Big Wreck

Rounder, 2014

REVIEW BY: Benjamin Ray


It is tempting to label Big Wreck as Canada’s answer to Soundgarden, as the one band that picked up the mantle in 1997 when that Seattle band broke up in 1996. Certainly, Ian Thornley’s voice is eerily similar to Chris Cornell with hints of Dave Matthews and Peter Gabriel, and the band’s pummeling yet melodic attack – inspired by Zeppelin and Guns ‘N Roses – would have fit right at home on Down On The Upside or Superunknown.

But such a comparison would be both facile and inaccurate. There is a strong DMB current that runs through several of these songs, both in Thornley’s phrasing (check out the verses of the title track) and the band’s tendency to jam and groove a bit, extending these songs well past the five minute mark and a few beyond seven minutes. Like all good groove bands, though, the songs rarely feel that long, as the riffs and rhythm work together in beautiful, pounding harmony.my_heart_sings_the_harmony_web_ad_alt_250

Rock radio would be better off ditching its soundalike Seether/Avenged Sevenfold/Nickelback/Saving Abel crap and playing a track like “I Digress,” which melds Slash-inspired guitar on the verse, a melodic neo-psychedelic chorus and Cornell (er, Thornley) effortlessly moving from a growl to a scream to a croon, all while Chuck Keeping drums his ass off. It is an excellent four and a half minutes. It would kick your favorite self-important indie-pop-rock band’s ass up and down the alley, anyway.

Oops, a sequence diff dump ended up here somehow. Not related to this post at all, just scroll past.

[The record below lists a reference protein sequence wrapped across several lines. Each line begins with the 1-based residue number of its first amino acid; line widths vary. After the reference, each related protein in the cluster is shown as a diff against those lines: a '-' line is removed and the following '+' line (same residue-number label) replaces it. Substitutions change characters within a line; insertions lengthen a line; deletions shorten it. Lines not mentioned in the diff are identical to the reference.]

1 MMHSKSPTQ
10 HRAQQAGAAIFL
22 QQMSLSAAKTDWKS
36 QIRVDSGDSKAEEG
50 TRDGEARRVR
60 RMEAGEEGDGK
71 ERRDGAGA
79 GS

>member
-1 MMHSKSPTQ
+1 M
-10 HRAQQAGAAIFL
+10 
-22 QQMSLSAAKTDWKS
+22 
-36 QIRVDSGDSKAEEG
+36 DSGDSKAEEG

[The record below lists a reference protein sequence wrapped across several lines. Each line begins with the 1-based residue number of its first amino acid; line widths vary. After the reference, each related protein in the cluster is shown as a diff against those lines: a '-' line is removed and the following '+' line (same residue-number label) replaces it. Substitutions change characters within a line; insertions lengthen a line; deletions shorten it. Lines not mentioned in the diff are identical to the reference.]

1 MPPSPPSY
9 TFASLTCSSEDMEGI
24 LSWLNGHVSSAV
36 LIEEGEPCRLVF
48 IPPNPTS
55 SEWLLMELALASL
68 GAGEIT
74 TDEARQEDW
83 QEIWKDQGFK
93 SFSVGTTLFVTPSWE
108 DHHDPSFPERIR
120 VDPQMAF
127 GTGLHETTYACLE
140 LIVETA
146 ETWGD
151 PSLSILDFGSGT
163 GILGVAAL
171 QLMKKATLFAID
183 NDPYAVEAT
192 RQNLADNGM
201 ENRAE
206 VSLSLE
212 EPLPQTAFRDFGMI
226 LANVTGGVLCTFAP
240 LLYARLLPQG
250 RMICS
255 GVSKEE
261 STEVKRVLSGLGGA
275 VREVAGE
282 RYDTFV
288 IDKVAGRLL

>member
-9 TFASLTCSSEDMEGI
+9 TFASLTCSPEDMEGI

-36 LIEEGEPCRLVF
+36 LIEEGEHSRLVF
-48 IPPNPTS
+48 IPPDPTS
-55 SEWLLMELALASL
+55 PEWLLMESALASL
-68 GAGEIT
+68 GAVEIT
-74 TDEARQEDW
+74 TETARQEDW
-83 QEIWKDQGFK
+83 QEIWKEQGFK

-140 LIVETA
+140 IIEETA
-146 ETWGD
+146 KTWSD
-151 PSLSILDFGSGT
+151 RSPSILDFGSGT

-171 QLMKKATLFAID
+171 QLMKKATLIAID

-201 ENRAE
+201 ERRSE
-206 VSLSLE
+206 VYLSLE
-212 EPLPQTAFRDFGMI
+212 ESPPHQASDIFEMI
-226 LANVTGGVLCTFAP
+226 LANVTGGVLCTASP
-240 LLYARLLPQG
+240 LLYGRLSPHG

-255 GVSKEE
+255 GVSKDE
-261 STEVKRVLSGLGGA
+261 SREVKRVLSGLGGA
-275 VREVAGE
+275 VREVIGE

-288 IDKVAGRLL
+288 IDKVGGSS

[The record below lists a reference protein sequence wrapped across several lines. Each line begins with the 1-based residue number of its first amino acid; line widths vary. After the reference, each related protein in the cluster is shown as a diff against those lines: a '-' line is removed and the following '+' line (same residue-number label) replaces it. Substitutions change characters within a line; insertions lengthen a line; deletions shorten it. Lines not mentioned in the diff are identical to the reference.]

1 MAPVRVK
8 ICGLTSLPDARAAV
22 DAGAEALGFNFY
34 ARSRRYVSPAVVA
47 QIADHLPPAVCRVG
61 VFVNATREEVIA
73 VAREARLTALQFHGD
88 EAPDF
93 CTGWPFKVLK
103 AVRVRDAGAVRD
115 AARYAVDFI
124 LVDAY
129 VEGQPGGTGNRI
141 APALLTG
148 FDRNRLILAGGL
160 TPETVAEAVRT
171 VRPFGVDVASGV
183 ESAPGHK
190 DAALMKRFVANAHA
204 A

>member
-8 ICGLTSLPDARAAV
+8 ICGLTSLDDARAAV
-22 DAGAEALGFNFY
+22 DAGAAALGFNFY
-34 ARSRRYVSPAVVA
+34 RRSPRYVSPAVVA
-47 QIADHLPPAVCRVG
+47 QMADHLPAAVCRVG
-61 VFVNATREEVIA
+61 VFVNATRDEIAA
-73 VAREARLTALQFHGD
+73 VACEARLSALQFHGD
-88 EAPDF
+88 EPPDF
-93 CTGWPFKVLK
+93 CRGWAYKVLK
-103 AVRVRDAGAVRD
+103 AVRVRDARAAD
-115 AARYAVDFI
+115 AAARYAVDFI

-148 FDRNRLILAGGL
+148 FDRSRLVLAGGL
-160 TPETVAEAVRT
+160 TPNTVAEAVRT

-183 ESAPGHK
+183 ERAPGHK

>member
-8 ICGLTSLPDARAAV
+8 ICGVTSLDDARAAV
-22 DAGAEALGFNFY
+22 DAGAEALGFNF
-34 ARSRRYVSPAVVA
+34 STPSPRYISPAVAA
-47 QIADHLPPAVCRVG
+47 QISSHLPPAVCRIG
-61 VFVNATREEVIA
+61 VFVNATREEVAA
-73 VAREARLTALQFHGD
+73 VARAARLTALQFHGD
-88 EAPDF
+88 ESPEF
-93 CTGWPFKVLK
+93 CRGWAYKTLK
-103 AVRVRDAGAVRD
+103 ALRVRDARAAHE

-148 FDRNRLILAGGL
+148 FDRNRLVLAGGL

There is a slight progressive rock element to the songwriting, in how the melodies take twists and turns and things don’t quite go as expected, and as such the album is dense and rewarding, none more so than on “Friends.” Multiple listens reveal more each time, especially on the title track, the dueling piano of “My Life” and the Eastern-inspired “Hey Mama,” which recalls Zeppelin’s forays down similar paths interspersed with a Dave Matthews-esque bridge. “Come What May” suggests a leaner, hungrier Foo Fighters and the cover of “War Baby” is a dynamic, powerful anthem that worms its way into your soul.

This quintet has been criticized for sounding generic, or too much like Soundgarden, and there are a few moments that embody that. A portion of modern rock fans out there feel post-grunge is dead and anything associated with it is not worthwhile, and that may be true in the case of bands like Seether, but Big Wreck is an exception; not for nothing do they have a cult following. This isn’t retro rock; this is classicist rock, loud and addictive and packed with surprises, and it’s one of the better rock albums you’ll hear this year.

Rating: B

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© 2014 Benjamin Ray and The Daily Vault. All rights reserved. Review or any portion may not be reproduced without written permission. Cover art is the intellectual property of Rounder, and is used for informational purposes only.